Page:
As one of the hottest human resources topics for businesses of all sizes, now more than ever, companies have committed to preventing discrimination in the workplace, with the number of discrimination cases at an all-time low according to U.S. Equal Employment Commission Enforcement and Litigation statistics.
While there are laws in place to prevent it, discrimination complaints still happen. If you’re faced with one (or more), it can cause a lot of anxiety as such complaints can lead to government investigations, expensive legal battles, and workplace tension that can harm productivity, not to mention the company’s reputation. If the complaint isn’t handled properly, even if it isn’t intentional, it could put an employer out of business. It’s extremely important that all companies are prepared for workplace discrimination to occur, even if they’re taking measures to prevent it. If it does occur within your company, you want to know that your company can handle it responsibly and take the right actions.
Following some basic rules can help decrease the negative impact of a discrimination complaint. Here are a few ways you can help ensure that workplace discrimination is handled properly.
Recognize and Immediately Investigate the Complaint
As soon as any manager becomes aware that there is an issue, the complaint should be recognized and addressed. That means that every manager should know how to properly elevate a complaint. That includes staff members who make remarks like “I just want you to be aware, but you don’t need to do anything about it,” a rumor heard through the grapevine, or a comment made at happy hour after work. As many employers have a hard time believing that discrimination might be happening without them knowing, they fail to investigate complaints, which is a quick route to a lawsuit. It’s important that all employees feel comfortable going to managers when discrimination occurs so that something can be done, rather than worry about them ignoring it and choosing to keep the issue to themselves.
Treat the Complainant with Respect
Most employees find it very difficult to complain about discrimination, feeling vulnerable and worried they might lose their job. That can not only negatively affect the quality of their work and productivity, but it can lead them to seek advice from a lawyer. If an employee comes to you with a concern about discrimination, it’s important to treat them with respect and show compassion. It’s the right thing to do, and they’ll be less likely to escalate the issue. Everyone deserves to feel listened to and supported, so it’s important that companies have an environment that allows for this type of conversation.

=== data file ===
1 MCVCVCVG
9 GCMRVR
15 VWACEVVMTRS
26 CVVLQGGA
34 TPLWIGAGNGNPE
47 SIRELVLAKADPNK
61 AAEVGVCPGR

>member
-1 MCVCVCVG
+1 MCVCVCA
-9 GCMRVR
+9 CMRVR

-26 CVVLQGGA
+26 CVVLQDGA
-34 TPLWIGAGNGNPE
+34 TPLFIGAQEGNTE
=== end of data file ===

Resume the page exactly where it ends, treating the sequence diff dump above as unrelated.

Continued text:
If possible, get the complaint in writing, which will help the investigation. It’s important to document everything, getting as many facts as possible, including who was involved, what happened, when and where it occurred, and if any witnesses were involved.
Follow Company Policies
Before discrimination even occurs, your company should have a plan in place that explains how it should be handled. Your company should have an employee handbook or policies that have been documented relating to discrimination. Having a set policy ensures that everyone understands how discrimination and other important matters are supposed to be taken care of. Be sure to follow them, or you could open yourself to claims of unfair treatment. You may also want to do some research on the law when it comes to workplace discrimination and what your responsibilities are as an employer.
Talk to the Other People Involved
As a part of your investigation, you’ll need to get more employees involved than just the one who made the complaint that discrimination occurred. After taking the complaint, you’ll want to talk to the other people involved, including the person or people accused of discrimination. Interview witnesses like coworkers, customers, or vendors who might have heard or seen what occurred. Oftentimes these complaints involve “he said, she said,” with the accused and the accuser providing different versions of the story. It can require turning to other sources for clues as to what really happened, such as time cards or other attendance records. Of course, if it’s written in an email, it will be hard to argue against.
After the investigation is complete, you should notify the complainant of the result. If there were any disciplinary actions taken, they don’t have to be discussed, but the employee should at least be informed that steps were taken to be sure there will be no discrimination going forward if it was found to have occurred. If a complaint was made to a government agency, be cooperative by providing any materials requested while keeping in mind the agency is gathering evidence that may be used against the company. In this case, it’s often a good idea to hire an attorney for advice.